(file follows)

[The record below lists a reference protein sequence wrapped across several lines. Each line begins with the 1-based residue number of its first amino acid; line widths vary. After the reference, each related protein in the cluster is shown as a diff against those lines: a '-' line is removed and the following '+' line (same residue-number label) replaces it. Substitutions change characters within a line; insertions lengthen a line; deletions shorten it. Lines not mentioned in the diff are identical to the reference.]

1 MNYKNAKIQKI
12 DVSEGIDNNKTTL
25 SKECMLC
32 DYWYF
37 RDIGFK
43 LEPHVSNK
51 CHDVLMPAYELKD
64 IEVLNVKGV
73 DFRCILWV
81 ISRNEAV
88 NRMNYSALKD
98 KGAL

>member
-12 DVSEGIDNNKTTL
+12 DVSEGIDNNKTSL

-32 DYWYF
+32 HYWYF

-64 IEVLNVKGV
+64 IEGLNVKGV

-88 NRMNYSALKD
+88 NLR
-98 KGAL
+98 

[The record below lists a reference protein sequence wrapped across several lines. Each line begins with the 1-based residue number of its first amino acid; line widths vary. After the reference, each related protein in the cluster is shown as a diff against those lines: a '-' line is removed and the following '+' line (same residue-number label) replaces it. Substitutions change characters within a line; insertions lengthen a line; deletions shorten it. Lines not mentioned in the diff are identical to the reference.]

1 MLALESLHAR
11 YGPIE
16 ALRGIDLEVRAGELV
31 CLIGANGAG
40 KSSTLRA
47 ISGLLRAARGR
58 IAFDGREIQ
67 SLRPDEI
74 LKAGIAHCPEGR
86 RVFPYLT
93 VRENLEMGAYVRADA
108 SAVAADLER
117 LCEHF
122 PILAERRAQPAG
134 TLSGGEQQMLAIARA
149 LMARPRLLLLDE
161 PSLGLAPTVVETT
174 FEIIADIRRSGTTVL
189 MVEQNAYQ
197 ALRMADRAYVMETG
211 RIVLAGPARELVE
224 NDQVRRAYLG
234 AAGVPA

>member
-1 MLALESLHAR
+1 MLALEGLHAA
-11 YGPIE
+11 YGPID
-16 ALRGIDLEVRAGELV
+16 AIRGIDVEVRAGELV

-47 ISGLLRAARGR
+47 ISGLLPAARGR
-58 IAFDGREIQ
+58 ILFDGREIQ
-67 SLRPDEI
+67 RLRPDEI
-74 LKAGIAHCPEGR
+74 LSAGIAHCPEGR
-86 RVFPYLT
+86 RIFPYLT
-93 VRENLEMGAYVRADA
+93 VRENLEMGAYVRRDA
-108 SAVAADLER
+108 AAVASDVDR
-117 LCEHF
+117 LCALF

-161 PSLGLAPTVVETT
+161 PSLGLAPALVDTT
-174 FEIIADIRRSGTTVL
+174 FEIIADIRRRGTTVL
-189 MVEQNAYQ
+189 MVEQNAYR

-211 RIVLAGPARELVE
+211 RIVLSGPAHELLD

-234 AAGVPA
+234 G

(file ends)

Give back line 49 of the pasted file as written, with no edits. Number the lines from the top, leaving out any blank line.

>member